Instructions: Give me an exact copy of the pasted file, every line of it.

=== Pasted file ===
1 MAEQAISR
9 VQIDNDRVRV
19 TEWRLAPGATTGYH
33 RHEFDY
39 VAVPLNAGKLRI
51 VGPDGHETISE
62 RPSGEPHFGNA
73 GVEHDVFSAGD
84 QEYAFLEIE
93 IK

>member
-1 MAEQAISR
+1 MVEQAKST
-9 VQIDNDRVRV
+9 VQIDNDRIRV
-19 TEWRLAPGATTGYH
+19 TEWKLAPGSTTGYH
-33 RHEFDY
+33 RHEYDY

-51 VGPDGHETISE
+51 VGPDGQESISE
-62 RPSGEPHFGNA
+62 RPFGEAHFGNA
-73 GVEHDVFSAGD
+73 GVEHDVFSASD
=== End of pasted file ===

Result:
1 MAEQAISR
9 VQIDNDRVRV
19 TEWRLAPGATTGYH
33 RHEFDY
39 VAVPLNAGKLRI
51 VGPDGHETISE
62 RPSGEPHFGNA
73 GVEHDVFSAGD
84 QEYAFLEIE
93 IK

>member
-1 MAEQAISR
+1 MVEQAKST
-9 VQIDNDRVRV
+9 VQIDNDRIRV
-19 TEWRLAPGATTGYH
+19 TEWKLAPGSTTGYH
-33 RHEFDY
+33 RHEYDY

-51 VGPDGHETISE
+51 VGPDGQESISE
-62 RPSGEPHFGNA
+62 RPFGEAHFGNA
-73 GVEHDVFSAGD
+73 GVEHDVFSASD